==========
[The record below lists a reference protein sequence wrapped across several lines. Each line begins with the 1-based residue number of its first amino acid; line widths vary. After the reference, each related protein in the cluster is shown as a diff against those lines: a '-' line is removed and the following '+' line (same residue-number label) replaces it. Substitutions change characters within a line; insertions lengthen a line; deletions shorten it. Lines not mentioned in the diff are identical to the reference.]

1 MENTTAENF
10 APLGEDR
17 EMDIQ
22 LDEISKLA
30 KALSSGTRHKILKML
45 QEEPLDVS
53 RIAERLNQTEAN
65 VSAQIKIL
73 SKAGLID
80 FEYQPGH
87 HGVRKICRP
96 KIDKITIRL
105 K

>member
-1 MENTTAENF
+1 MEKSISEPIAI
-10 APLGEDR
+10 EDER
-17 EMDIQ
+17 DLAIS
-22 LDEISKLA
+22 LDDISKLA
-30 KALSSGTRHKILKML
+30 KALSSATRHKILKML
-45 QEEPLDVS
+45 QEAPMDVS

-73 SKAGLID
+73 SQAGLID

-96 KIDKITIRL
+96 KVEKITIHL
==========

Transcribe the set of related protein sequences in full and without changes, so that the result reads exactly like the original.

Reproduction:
[The record below lists a reference protein sequence wrapped across several lines. Each line begins with the 1-based residue number of its first amino acid; line widths vary. After the reference, each related protein in the cluster is shown as a diff against those lines: a '-' line is removed and the following '+' line (same residue-number label) replaces it. Substitutions change characters within a line; insertions lengthen a line; deletions shorten it. Lines not mentioned in the diff are identical to the reference.]

1 MENTTAENF
10 APLGEDR
17 EMDIQ
22 LDEISKLA
30 KALSSGTRHKILKML
45 QEEPLDVS
53 RIAERLNQTEAN
65 VSAQIKIL
73 SKAGLID
80 FEYQPGH
87 HGVRKICRP
96 KIDKITIRL
105 K

>member
-1 MENTTAENF
+1 MEKSISEPIAI
-10 APLGEDR
+10 EDER
-17 EMDIQ
+17 DLAIS
-22 LDEISKLA
+22 LDDISKLA
-30 KALSSGTRHKILKML
+30 KALSSATRHKILKML
-45 QEEPLDVS
+45 QEAPMDVS

-73 SKAGLID
+73 SQAGLID

-96 KIDKITIRL
+96 KVEKITIHL